OSLO, April 11 -- In a new drive to resolve the humanitarian crisis in Sudan's Darfur region, the Bush administration plans to pledge financial support for the accord that ended Sudan's long-running civil war in January. As a condition of that aid, however, it will request evidence that the Khartoum government is responding to international pressure on Darfur, Deputy Secretary of State Robert B. Zoellick said Monday.
Briefing reporters as he flew here for a conference that aims to raise money in support of the north-south agreement, Zoellick said the myriad conflicts in Africa's largest country involved "layer upon layer of complexity" and appeared to defy easy solutions. He acknowledged that combinations of encouragement and pressure had proved unsuccessful in the past, but he said the signing of the peace deal, which gave the southern part of Sudan religious and political autonomy, represented an opportunity for movement.
"The fact of life is that if the situation doesn't improve in Darfur, I don't think we and the Europeans and others will be able to maintain support for working with this government," Zoellick said. He added that U.S. officials had also informed rebel leaders that the recent passage of a U.N. Security Council resolution authorizing the International Criminal Court to investigate charges of genocide in Darfur did not give them "a free pass to increase the violence."
The two-decade civil war, which pitted the Islamic government in the north against rebels based in the mostly animist and Christian south, left 2 million people dead, primarily from famine and disease, and 4 million homeless. Tens of thousands have died in the past year in an unrelated conflict in the Darfur region of western Sudan, in which the government and a militia it supports have terrorized the region to thwart a separate rebel movement.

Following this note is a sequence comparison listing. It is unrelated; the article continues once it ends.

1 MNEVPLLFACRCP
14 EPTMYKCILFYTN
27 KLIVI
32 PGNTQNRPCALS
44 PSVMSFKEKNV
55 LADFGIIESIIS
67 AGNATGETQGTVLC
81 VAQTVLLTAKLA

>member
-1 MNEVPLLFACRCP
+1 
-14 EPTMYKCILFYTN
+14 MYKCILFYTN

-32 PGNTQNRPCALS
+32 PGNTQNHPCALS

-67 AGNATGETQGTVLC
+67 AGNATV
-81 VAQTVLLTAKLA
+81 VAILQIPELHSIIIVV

Later this week, Zoellick will visit Khartoum, the capital, and Rumbek, the regional capital of southern Sudan, to meet with senior officials charged with implementing the accord. He will also travel to Darfur to meet with aid workers at a refugee camp and assess a peacekeeping mission supported by the African Union. Zoellick said he was exploring the possibility of NATO providing logistical support for the African Union force as it increases from nearly 2,300 to 7,700 later this year.
Both sides have fallen behind in implementing the January agreement as they bicker over a pledge to share Sudan's oil riches. U.S. officials say they plan to ask about reports that the southern rebel group, the Sudan People's Liberation Army, gave a start-up firm, White Nile Ltd., an oil concession that had been earmarked by the government for another company. Some analysts have expressed fears the oil dispute could unravel the peace agreement.
Zoellick said the U.N. Security Council resolution on possible genocide charges would add to the pressure on Khartoum.
He said he would announce Tuesday that the United States will provide $1 billion to $2 billion over the next year to support the north-south agreement. The United Nations has estimated Sudan needs $1.5 billion for humanitarian purposes in 2005, and U.N. officials and the World Bank have estimated about $2.6 billion in aid will be needed over the next three years to build institutions and reduce poverty.
Congress has already appropriated about $850 million for aid to all of Sudan in 2005 and 2006, and the White House has requested another $880 million.